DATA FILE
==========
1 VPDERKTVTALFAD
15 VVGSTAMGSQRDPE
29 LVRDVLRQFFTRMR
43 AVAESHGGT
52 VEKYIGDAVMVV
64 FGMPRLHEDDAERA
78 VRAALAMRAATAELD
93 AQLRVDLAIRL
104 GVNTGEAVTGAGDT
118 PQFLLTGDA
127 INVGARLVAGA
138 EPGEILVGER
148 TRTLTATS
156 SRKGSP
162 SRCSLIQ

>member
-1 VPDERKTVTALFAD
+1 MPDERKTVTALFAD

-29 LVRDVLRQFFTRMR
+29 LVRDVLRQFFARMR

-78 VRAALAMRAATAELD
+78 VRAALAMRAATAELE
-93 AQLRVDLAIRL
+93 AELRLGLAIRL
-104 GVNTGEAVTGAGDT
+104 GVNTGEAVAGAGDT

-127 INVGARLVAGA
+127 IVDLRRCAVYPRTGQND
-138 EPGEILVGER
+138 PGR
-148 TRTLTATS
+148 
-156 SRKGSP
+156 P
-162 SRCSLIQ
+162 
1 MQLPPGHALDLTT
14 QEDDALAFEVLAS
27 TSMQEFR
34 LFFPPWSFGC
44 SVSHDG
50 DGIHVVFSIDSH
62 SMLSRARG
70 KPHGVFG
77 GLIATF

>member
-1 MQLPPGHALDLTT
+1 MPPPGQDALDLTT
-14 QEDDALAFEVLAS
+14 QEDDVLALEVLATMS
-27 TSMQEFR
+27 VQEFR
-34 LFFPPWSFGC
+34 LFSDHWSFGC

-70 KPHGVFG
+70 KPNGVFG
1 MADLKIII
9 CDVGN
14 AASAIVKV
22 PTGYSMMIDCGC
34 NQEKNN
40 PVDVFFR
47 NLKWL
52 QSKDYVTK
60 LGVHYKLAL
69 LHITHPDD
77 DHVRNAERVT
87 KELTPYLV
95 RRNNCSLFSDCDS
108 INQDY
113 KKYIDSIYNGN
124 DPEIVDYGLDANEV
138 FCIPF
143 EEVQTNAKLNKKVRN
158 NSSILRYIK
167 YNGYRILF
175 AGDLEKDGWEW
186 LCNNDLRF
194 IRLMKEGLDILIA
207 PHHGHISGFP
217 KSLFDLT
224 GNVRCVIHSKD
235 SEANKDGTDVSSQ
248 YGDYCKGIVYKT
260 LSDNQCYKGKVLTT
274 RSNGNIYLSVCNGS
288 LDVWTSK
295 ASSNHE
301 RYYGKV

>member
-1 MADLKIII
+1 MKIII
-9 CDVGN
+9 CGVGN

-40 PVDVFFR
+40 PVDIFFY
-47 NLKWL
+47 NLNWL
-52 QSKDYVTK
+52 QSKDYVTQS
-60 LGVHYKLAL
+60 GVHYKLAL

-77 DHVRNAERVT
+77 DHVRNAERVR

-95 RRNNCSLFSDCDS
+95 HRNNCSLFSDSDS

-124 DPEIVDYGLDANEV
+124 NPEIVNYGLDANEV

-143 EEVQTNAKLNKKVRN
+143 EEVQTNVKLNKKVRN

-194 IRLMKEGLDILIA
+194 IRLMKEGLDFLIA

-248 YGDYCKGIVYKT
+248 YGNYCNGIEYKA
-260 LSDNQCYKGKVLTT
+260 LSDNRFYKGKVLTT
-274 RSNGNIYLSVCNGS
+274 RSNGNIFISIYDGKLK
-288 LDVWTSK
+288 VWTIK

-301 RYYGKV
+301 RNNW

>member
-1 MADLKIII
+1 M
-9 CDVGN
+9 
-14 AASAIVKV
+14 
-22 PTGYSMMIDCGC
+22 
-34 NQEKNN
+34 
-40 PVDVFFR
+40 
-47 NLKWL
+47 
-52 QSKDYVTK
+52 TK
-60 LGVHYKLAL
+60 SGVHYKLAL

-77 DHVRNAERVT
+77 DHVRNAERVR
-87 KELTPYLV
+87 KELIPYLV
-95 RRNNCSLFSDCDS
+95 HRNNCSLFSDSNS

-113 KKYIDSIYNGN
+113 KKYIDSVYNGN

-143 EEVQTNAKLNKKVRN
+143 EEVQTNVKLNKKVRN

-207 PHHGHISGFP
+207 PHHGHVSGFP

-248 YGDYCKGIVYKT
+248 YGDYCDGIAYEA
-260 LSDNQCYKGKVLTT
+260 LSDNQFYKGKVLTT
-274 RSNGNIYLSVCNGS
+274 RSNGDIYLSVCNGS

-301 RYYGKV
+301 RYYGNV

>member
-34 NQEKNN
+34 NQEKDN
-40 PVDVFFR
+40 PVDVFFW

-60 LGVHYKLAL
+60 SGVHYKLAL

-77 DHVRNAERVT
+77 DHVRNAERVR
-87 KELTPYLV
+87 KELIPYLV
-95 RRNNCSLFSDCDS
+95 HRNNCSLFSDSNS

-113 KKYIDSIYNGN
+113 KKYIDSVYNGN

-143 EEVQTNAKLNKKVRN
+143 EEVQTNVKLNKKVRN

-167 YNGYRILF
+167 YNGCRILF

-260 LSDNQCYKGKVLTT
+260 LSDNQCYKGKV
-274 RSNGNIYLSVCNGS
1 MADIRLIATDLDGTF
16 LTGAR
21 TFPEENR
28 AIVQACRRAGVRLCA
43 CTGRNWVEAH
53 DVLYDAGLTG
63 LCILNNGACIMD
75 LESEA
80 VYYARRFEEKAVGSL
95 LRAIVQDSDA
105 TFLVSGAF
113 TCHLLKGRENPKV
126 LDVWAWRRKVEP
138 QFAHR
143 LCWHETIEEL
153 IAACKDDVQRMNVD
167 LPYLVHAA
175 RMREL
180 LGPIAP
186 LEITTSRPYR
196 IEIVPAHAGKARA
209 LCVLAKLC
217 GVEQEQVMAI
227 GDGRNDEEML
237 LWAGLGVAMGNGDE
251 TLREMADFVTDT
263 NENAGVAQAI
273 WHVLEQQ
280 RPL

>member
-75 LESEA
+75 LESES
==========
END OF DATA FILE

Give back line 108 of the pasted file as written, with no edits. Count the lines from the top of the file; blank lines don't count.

+124 NPEIVNYGLDANEV